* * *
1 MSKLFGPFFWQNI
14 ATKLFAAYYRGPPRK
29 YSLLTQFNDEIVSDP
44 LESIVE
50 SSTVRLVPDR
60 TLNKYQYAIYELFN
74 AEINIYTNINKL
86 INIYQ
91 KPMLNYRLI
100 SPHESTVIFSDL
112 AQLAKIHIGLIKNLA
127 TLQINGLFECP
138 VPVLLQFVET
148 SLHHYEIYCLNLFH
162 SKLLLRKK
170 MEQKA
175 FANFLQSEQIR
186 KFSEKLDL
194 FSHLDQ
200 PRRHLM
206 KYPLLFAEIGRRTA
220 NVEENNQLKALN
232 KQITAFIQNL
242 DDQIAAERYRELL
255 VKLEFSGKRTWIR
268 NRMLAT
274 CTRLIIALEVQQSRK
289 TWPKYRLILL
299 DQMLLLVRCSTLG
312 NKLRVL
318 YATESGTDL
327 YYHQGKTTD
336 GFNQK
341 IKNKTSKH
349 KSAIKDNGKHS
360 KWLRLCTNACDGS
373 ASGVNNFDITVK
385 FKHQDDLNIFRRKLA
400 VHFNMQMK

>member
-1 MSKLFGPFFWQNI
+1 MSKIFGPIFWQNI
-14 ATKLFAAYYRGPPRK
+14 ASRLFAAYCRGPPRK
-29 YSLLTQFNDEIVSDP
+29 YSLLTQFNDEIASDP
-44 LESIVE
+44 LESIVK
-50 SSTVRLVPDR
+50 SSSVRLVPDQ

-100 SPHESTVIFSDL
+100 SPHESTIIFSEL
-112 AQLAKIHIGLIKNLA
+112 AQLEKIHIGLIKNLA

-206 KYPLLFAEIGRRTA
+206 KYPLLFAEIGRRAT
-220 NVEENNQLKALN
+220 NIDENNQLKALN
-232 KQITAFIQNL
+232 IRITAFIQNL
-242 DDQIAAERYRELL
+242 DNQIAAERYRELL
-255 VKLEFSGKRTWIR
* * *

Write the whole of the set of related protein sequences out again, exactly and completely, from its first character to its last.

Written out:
1 MSKLFGPFFWQNI
14 ATKLFAAYYRGPPRK
29 YSLLTQFNDEIVSDP
44 LESIVE
50 SSTVRLVPDR
60 TLNKYQYAIYELFN
74 AEINIYTNINKL
86 INIYQ
91 KPMLNYRLI
100 SPHESTVIFSDL
112 AQLAKIHIGLIKNLA
127 TLQINGLFECP
138 VPVLLQFVET
148 SLHHYEIYCLNLFH
162 SKLLLRKK
170 MEQKA
175 FANFLQSEQIR
186 KFSEKLDL
194 FSHLDQ
200 PRRHLM
206 KYPLLFAEIGRRTA
220 NVEENNQLKALN
232 KQITAFIQNL
242 DDQIAAERYRELL
255 VKLEFSGKRTWIR
268 NRMLAT
274 CTRLIIALEVQQSRK
289 TWPKYRLILL
299 DQMLLLVRCSTLG
312 NKLRVL
318 YATESGTDL
327 YYHQGKTTD
336 GFNQK
341 IKNKTSKH
349 KSAIKDNGKHS
360 KWLRLCTNACDGS
373 ASGVNNFDITVK
385 FKHQDDLNIFRRKLA
400 VHFNMQMK

>member
-1 MSKLFGPFFWQNI
+1 MSKIFGPIFWQNI
-14 ATKLFAAYYRGPPRK
+14 ASRLFAAYCRGPPRK
-29 YSLLTQFNDEIVSDP
+29 YSLLTQFNDEIASDP
-44 LESIVE
+44 LESIVK
-50 SSTVRLVPDR
+50 SSSVRLVPDQ

-100 SPHESTVIFSDL
+100 SPHESTIIFSEL
-112 AQLAKIHIGLIKNLA
+112 AQLEKIHIGLIKNLA

-206 KYPLLFAEIGRRTA
+206 KYPLLFAEIGRRAT
-220 NVEENNQLKALN
+220 NIDENNQLKALN
-232 KQITAFIQNL
+232 IRITAFIQNL
-242 DDQIAAERYRELL
+242 DNQIAAERYRELL
-255 VKLEFSGKRTWIR